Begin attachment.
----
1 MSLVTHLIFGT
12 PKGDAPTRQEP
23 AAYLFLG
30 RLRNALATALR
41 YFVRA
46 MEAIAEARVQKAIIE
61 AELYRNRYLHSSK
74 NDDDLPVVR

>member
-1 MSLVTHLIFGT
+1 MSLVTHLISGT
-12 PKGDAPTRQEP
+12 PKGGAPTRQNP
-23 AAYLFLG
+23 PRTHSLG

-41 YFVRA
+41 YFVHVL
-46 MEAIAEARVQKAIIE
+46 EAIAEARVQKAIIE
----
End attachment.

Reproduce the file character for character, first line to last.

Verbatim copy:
1 MSLVTHLIFGT
12 PKGDAPTRQEP
23 AAYLFLG
30 RLRNALATALR
41 YFVRA
46 MEAIAEARVQKAIIE
61 AELYRNRYLHSSK
74 NDDDLPVVR

>member
-1 MSLVTHLIFGT
+1 MSLVTHLISGT
-12 PKGDAPTRQEP
+12 PKGGAPTRQNP
-23 AAYLFLG
+23 PRTHSLG

-41 YFVRA
+41 YFVHVL
-46 MEAIAEARVQKAIIE
+46 EAIAEARVQKAIIE